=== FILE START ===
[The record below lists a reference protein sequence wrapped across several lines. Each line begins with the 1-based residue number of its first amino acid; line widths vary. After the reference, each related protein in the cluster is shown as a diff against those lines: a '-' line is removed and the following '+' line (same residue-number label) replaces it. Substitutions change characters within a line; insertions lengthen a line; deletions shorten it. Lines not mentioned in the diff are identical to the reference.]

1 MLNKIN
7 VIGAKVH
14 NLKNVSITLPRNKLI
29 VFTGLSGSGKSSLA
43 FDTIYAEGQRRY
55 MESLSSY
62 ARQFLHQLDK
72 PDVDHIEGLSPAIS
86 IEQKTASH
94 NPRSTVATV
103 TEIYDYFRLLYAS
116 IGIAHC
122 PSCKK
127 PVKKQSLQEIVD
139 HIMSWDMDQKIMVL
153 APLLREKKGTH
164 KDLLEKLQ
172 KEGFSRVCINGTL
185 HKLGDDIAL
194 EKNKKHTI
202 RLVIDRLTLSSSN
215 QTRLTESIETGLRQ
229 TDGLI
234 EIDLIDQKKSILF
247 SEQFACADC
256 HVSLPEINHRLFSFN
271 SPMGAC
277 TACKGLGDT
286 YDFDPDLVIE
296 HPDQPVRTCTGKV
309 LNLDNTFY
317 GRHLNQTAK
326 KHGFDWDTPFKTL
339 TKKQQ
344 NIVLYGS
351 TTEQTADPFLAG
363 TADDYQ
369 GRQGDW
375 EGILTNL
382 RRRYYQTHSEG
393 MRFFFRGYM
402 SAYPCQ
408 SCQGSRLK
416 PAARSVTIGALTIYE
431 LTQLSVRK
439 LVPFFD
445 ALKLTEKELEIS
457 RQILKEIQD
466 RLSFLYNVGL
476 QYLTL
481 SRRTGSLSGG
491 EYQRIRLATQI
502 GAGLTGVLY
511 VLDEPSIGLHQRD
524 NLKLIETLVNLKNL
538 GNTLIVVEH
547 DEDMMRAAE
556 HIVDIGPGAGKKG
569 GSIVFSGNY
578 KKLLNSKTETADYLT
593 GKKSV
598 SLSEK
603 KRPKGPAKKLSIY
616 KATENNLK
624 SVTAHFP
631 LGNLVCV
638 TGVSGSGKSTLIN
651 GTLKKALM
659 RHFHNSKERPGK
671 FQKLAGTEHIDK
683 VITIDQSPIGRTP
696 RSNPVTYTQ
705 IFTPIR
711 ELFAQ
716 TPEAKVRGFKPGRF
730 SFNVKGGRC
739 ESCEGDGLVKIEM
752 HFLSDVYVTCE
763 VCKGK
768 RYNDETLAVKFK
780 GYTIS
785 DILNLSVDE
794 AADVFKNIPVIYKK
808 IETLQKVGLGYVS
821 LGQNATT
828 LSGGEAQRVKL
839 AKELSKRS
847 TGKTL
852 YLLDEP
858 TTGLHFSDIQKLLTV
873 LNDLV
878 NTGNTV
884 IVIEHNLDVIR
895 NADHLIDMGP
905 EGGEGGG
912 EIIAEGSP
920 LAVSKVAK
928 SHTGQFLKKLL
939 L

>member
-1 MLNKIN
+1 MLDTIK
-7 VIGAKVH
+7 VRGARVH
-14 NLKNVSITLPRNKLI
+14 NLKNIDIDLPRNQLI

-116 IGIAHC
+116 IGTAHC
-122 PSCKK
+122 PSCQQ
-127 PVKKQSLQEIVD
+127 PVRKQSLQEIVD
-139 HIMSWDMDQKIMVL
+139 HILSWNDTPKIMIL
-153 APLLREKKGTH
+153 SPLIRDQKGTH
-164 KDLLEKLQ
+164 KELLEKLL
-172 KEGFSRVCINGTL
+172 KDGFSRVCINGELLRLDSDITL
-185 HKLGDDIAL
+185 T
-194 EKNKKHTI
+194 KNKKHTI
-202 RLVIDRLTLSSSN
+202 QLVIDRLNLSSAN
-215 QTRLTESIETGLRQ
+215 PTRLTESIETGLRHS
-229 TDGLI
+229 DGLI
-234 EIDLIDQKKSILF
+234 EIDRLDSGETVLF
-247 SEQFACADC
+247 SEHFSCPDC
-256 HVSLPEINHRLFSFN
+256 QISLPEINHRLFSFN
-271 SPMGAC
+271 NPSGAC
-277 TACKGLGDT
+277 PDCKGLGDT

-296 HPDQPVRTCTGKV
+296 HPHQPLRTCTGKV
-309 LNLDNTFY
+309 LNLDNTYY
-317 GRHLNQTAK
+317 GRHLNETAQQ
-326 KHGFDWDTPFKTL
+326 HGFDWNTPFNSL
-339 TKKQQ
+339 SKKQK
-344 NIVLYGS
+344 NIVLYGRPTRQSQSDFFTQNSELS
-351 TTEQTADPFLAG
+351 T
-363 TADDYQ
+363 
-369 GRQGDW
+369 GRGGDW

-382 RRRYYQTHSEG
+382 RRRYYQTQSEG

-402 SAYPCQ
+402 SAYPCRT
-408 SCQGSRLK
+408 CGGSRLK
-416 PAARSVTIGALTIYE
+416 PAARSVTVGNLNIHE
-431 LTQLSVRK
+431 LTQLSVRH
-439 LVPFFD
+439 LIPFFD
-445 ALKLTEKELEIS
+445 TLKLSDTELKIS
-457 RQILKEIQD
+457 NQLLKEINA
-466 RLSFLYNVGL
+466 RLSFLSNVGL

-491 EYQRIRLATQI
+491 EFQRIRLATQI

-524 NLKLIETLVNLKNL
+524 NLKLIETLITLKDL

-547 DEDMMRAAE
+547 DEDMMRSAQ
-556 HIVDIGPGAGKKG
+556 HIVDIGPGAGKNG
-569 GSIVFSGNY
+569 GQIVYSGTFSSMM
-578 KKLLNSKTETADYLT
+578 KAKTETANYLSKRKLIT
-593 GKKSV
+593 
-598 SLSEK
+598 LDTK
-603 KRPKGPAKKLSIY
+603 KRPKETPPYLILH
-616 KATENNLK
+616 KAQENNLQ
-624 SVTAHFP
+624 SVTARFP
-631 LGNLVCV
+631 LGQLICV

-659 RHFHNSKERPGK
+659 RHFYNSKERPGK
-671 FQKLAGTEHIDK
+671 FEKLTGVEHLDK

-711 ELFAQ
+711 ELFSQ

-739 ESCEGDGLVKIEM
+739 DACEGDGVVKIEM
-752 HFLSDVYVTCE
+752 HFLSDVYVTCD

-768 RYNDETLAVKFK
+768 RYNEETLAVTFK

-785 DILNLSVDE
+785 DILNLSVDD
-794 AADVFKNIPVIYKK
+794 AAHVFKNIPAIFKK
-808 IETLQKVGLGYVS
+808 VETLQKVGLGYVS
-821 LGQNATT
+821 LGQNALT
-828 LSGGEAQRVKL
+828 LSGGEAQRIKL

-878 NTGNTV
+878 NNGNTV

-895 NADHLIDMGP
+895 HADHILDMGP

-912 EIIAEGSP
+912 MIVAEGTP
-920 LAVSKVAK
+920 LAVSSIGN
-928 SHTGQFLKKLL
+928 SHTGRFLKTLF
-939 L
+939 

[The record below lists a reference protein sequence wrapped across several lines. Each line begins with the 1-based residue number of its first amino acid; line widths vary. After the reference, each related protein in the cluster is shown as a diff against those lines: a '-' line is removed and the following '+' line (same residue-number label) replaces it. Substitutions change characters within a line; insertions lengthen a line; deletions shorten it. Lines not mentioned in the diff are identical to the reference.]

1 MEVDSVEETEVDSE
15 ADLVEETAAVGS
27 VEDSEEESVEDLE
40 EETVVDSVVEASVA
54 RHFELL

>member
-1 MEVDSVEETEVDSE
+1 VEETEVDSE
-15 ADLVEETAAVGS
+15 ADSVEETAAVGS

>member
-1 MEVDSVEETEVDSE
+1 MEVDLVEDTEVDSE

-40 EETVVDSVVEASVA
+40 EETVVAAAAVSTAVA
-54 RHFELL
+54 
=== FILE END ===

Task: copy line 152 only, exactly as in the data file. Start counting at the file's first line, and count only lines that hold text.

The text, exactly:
-344 NIVLYGS